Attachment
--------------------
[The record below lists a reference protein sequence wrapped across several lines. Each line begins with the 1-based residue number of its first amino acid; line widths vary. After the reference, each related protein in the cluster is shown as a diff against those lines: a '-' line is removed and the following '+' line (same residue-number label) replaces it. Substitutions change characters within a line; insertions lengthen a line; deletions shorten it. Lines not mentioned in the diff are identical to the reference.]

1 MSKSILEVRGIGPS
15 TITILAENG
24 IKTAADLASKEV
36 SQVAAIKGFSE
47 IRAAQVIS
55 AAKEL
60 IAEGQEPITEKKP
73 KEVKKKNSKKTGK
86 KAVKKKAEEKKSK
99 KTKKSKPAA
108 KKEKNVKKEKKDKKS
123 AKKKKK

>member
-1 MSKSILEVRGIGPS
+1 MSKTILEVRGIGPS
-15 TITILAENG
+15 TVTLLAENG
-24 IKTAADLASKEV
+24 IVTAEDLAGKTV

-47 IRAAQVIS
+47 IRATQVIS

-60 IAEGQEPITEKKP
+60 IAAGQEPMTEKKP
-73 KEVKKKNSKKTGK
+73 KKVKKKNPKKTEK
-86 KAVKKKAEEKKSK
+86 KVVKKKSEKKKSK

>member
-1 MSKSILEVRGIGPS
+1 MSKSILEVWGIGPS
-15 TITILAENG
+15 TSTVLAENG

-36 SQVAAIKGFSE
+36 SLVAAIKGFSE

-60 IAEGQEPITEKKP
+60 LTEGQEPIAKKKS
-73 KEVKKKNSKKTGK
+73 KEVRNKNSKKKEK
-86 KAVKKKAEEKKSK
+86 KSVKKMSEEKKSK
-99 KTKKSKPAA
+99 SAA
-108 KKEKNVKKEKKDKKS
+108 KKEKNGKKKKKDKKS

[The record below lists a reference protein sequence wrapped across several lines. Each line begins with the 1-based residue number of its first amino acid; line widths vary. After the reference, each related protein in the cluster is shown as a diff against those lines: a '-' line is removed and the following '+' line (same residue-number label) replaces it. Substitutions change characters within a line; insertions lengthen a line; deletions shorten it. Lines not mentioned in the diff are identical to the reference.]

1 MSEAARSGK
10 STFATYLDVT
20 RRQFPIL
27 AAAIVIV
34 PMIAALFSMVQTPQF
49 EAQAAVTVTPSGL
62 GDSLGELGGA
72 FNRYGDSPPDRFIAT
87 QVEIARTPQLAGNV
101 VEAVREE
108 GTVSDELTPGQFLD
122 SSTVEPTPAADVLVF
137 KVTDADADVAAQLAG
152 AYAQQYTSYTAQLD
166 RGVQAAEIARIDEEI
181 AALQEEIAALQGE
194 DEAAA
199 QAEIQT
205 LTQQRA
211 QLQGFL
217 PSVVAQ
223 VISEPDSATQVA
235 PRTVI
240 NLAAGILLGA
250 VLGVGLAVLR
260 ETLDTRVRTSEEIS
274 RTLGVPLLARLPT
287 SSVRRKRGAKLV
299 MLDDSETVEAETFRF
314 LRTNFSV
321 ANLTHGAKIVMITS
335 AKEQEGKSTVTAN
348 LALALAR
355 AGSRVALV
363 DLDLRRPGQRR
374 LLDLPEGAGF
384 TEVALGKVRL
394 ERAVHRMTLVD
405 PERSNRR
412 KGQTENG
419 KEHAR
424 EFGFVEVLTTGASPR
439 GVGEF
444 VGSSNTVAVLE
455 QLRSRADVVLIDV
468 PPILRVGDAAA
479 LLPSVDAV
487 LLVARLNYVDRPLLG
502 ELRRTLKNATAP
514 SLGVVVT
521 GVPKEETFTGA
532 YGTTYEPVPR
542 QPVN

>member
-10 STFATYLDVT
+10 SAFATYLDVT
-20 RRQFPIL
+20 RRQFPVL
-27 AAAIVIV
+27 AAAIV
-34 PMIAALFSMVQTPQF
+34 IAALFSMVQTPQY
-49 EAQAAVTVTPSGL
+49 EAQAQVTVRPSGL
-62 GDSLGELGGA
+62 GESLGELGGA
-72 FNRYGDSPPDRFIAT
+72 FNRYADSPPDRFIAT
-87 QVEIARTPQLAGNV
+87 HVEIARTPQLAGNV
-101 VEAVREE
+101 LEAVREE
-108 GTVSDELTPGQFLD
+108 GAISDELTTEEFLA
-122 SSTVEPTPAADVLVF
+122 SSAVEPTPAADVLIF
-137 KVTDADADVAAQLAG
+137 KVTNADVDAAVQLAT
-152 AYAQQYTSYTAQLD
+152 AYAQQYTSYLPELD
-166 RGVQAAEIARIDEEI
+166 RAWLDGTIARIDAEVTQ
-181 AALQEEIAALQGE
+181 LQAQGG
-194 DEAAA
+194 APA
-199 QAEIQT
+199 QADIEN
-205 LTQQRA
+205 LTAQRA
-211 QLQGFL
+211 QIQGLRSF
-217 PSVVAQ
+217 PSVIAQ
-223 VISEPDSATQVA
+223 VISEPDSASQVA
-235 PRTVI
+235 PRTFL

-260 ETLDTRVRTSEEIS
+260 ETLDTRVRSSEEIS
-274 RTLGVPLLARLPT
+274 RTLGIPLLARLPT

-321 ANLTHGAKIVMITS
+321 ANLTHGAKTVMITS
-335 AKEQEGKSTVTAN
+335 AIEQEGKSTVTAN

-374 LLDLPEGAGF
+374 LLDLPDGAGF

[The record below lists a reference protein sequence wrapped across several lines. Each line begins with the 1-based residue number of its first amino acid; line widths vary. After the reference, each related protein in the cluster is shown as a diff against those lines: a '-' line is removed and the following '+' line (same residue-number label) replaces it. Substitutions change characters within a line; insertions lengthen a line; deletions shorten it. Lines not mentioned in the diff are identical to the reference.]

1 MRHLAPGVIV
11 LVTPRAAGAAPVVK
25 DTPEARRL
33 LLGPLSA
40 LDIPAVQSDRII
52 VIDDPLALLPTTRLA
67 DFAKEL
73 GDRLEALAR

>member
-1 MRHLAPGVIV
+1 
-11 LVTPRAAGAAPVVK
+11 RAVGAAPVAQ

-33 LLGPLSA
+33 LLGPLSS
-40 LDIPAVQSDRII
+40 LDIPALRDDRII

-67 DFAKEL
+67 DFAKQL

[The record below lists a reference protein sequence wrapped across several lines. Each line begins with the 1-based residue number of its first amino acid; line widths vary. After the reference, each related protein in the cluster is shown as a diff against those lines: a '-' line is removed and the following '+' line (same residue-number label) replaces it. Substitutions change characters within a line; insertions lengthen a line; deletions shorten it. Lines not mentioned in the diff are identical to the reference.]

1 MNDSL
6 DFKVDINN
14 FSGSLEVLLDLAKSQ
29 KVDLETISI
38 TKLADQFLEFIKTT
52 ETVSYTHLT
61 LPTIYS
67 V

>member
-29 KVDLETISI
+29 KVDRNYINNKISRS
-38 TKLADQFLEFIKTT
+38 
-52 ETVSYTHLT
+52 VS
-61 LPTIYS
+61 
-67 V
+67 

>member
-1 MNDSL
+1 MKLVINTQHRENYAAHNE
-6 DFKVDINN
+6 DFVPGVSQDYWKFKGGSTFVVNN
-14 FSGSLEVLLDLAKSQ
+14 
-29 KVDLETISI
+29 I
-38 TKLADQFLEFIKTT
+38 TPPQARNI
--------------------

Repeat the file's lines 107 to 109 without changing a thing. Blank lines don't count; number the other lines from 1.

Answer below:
-34 PMIAALFSMVQTPQF
+34 IAALFSMVQTPQY
-49 EAQAAVTVTPSGL